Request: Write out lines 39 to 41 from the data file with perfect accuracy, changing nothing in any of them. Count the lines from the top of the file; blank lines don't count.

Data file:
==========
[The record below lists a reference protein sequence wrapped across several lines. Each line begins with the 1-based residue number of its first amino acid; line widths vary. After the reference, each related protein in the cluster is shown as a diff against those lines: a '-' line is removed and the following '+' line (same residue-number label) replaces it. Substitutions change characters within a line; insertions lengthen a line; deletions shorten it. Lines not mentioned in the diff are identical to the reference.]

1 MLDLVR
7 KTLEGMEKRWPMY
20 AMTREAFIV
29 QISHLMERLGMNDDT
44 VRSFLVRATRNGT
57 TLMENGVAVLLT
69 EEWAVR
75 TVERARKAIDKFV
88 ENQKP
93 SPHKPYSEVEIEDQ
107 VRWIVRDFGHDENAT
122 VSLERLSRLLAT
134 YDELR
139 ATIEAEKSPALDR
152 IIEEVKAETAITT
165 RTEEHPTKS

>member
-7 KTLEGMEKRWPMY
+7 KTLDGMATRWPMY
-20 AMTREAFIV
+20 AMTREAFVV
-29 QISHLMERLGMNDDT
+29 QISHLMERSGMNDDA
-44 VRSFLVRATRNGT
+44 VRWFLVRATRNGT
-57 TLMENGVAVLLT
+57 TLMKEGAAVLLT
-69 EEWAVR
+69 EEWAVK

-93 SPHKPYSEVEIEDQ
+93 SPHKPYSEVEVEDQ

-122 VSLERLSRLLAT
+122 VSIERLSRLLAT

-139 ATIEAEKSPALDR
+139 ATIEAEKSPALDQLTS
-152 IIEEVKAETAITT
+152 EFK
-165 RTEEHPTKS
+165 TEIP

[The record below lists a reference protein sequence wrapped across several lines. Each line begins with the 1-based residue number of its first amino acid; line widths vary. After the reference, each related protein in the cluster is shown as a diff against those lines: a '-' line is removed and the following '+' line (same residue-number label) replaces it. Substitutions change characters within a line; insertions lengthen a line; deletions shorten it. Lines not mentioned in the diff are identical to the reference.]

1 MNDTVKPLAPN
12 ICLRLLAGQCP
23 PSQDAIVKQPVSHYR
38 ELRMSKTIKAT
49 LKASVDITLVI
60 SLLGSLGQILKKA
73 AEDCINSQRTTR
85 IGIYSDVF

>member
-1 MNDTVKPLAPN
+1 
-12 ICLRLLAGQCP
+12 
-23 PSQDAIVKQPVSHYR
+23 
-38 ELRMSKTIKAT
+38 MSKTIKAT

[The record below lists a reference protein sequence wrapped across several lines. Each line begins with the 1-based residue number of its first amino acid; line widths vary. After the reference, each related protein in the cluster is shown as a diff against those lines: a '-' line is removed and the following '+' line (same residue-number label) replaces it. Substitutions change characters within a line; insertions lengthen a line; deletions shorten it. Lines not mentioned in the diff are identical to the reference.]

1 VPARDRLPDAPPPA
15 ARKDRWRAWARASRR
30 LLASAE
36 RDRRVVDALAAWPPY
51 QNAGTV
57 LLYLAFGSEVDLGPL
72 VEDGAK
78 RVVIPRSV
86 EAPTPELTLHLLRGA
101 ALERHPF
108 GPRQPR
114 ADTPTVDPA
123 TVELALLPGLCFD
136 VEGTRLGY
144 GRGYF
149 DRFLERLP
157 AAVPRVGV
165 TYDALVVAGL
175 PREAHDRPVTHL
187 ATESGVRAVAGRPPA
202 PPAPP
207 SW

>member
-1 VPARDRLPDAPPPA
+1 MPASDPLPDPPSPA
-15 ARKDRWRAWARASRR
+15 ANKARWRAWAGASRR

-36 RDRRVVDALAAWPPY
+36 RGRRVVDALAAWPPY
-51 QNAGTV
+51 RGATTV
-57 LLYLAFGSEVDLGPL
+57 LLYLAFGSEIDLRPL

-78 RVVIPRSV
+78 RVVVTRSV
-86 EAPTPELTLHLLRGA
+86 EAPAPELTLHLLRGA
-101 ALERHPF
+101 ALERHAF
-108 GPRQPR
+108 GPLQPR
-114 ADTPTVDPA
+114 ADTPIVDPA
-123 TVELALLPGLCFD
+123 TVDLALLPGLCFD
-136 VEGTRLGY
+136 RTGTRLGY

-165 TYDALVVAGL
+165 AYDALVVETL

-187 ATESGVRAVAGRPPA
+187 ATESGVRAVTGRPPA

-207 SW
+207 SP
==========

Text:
-165 RTEEHPTKS
+165 TEIP

[The record below lists a reference protein sequence wrapped across several lines. Each line begins with the 1-based residue number of its first amino acid; line widths vary. After the reference, each related protein in the cluster is shown as a diff against those lines: a '-' line is removed and the following '+' line (same residue-number label) replaces it. Substitutions change characters within a line; insertions lengthen a line; deletions shorten it. Lines not mentioned in the diff are identical to the reference.]